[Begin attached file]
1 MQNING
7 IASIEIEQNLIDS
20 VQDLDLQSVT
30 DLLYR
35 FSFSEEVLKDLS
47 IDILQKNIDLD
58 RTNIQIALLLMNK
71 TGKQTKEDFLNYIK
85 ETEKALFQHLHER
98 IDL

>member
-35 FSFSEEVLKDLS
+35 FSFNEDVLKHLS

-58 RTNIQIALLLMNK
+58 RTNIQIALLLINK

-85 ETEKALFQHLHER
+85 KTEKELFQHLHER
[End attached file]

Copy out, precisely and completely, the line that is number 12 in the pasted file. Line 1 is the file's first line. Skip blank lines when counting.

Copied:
-35 FSFSEEVLKDLS